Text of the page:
April 1, 2013
Much hand wringing and gnashing of teeth has occurred in the past around the Twitter ecosystem as slowly but surely Twitter identifies opportunities for development that sometimes encroach upon the functionality delivered by their ecosystem partners. Whether it’s buying a twitter service, which immediately skews the playing field for other companies in the same space, or the carte blanche cutting off of API access to particular parts of the platform, there have been many examples of Twitter “screwing over” its ecosystem for its own benefit. Buddy Josh Robb hit the nail on the head when he said:
@benkepes indeed. Twitter is an intereting case because for bootstrapping the relation was inverted – now power balance is the other way…
— Josh Robb (@josh_robb) March 13, 2013
But Twitter isn’t the only example, recently Netflix decided to no longer issue developer keys for its public API.
But is this really a fair summary? Recently John Sheehan from RunScope wrote an excellent post in which he attempted to give developers some guidance when they’re thinking about building a service that takes advantage of platform APIs. Sheehan’s perspective is that in many cases the interests of the developer, and of the API provider, are not aligned. As Sheehan wrote:
Is an app that helps you manage your Netflix queue driving meaningful new subscriptions for Netflix? Probably not. Is another Twitter client helping Twitter sell and show you ads? Definitely not. When the most important transaction for Twitter was someone putting content into the network, it made sense to allow that content from anywhere. That’s no longer important to them. This is the future of Twitter APIs.
Sheehan’s post is a real wake up call, for a long time developers, and the industry at large, has been living in a kind of alternative reality. This skewed vision of the world assumes that platform companies will continue to invest time and resource to develop and maintain their public APIs regardless of whether doing so provides any real value back to the business. It’s almost like we’ve started to believe that these platform companies, commercial entities that they are, approach their public APIs as some kind of public good work that they do for the Karma.
Unfortunately this mindset has been encouraged by the investment world – on the one hand VCs have been quick to encourage developers to build solutions on top of other’s platforms – possibly to further their own opportunistic interests as investors in those same platforms. On the other hand VCs have been running around putting wads of cash into many of these end-point services, perhaps believing their own idealistic, if slightly shonky, view of the future.
In his post Sheehan advocates for a stronger dose of reality for people contemplating building a service on top of an API platform. As he wrote in his post, the three rules that companies need to remember are:
Thou shalt not freeload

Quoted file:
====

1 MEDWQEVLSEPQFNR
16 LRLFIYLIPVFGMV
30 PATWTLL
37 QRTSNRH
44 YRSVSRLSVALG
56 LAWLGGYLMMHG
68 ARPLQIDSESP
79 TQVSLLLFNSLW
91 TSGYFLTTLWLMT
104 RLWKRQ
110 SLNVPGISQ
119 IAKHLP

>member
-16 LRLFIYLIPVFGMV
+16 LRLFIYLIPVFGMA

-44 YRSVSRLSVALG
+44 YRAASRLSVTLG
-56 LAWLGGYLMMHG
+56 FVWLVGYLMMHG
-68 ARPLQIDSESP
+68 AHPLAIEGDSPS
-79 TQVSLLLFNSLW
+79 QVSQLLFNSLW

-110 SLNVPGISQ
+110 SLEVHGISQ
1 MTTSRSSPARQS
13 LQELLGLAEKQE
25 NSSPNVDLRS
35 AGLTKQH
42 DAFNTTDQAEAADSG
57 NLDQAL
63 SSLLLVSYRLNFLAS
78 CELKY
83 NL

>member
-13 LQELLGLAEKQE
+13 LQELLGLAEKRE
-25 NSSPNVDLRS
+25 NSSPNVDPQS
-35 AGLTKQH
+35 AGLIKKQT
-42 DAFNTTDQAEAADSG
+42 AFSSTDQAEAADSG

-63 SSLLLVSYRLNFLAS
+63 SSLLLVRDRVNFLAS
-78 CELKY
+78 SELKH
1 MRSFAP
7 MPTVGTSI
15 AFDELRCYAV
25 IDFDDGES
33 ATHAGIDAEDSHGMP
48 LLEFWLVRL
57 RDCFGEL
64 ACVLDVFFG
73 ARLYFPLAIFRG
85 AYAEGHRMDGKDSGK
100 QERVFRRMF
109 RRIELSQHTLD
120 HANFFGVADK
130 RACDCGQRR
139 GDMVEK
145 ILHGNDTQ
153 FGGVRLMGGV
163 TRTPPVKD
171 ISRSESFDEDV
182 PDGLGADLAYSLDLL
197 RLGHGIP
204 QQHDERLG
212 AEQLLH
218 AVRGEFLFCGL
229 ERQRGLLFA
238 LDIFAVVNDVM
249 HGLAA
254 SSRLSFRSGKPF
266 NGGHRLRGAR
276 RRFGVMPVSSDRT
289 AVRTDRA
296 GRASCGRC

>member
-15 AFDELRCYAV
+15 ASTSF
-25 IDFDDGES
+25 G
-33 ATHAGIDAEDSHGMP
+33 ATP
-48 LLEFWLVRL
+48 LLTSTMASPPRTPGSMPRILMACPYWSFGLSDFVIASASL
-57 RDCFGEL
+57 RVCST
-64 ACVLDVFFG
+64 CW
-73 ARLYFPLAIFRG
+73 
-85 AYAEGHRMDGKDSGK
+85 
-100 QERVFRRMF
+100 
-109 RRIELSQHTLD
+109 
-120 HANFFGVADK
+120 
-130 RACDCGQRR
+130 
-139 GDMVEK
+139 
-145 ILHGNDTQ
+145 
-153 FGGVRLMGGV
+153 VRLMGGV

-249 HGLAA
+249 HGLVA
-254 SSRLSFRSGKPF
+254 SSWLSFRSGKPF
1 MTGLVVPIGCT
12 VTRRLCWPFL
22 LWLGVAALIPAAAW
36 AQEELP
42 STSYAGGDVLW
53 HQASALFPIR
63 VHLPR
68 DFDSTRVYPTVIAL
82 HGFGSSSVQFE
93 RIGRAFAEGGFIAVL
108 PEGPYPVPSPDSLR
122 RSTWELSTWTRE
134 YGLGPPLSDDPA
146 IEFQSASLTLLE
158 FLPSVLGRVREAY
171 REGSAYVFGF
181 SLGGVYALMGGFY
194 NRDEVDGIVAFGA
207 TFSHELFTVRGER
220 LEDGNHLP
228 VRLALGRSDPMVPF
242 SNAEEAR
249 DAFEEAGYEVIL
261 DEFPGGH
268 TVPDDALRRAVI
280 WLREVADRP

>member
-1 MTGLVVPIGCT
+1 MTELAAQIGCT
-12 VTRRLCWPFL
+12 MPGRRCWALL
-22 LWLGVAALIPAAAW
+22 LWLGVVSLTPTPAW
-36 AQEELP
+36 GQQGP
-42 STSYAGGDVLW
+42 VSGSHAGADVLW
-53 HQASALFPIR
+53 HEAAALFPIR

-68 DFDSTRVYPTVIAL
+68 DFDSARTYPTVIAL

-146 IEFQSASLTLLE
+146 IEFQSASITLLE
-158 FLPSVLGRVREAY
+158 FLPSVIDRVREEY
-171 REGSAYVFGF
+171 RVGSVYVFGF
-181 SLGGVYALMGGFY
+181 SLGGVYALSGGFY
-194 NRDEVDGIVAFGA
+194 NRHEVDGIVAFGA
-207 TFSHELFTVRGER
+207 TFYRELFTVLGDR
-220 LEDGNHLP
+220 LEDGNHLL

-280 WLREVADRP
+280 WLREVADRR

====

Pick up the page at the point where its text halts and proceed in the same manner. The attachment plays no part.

For infrastructure and SaaS APIs, the relationship is clear: you pay for the value you receive either transactionally or as part of your subscription. For everything else, the provider of the API you are using should benefit equally or better from the value your use of the API is providing. If your app is not driving direct transactional value for the provider, you’re in a risky situation.
Thou shalt not forego talking to a person
An open API is a great way to test drive an integration, but it does not absolve you from the responsibility of building a relationship with the provider. If you can’t reach someone, that should be all the reason you need not to use that API.
Thou shalt monitor everything
Using a third-party API is code for your application that happens to run on someone else’s servers. Use the same level of rigor for monitoring and testing that you would for the code that runs on your own machines. When something goes wrong (and they will), have systems in place to notify you before your customers do.
Sheehan is absolutely on the ball here, his history (he was formerly at IFTTT – a company completely built on an API play) gives him a deep understanding of the economic drivers behind a vendor’s public APIs. But more broadly than the particular API perspective, Sheehan’s post points to a much more practical perspective on business that is arising in the industry. The reawakening of attention for enterprise software, the less than stellar post-IPO showing of a number of consumer facing companies (Zynga, Facebook, Groupon) and the oft-discussed series A crunch that means investors are looking for proven and defensible traction before funding a startup are all adding up to a far more pragmatic view of the world.
APIs are an amazing enabler of innovation, and an integral part of the way companies can build their product, their userbase and their presence – but unless they think about mutual benefit, a real relationship with the provider and a strong focus on making sure the “lights stay on”, that massive opportunity may just disappear in the blink of an API providers eye.